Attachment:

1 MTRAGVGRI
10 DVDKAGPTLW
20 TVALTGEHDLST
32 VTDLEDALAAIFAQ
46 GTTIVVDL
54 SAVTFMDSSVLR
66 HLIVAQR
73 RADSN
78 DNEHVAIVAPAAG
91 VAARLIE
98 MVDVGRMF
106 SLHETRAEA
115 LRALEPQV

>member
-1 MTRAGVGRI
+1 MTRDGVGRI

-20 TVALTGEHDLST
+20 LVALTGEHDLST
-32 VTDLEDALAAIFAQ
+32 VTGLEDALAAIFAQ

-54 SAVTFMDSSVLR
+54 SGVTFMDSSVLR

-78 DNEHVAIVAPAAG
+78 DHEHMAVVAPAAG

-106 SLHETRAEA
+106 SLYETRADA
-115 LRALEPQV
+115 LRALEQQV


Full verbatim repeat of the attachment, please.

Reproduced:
1 MTRAGVGRI
10 DVDKAGPTLW
20 TVALTGEHDLST
32 VTDLEDALAAIFAQ
46 GTTIVVDL
54 SAVTFMDSSVLR
66 HLIVAQR
73 RADSN
78 DNEHVAIVAPAAG
91 VAARLIE
98 MVDVGRMF
106 SLHETRAEA
115 LRALEPQV

>member
-1 MTRAGVGRI
+1 MTRDGVGRI

-20 TVALTGEHDLST
+20 LVALTGEHDLST
-32 VTDLEDALAAIFAQ
+32 VTGLEDALAAIFAQ

-54 SAVTFMDSSVLR
+54 SGVTFMDSSVLR

-78 DNEHVAIVAPAAG
+78 DHEHMAVVAPAAG

-106 SLHETRAEA
+106 SLYETRADA
-115 LRALEPQV
+115 LRALEQQV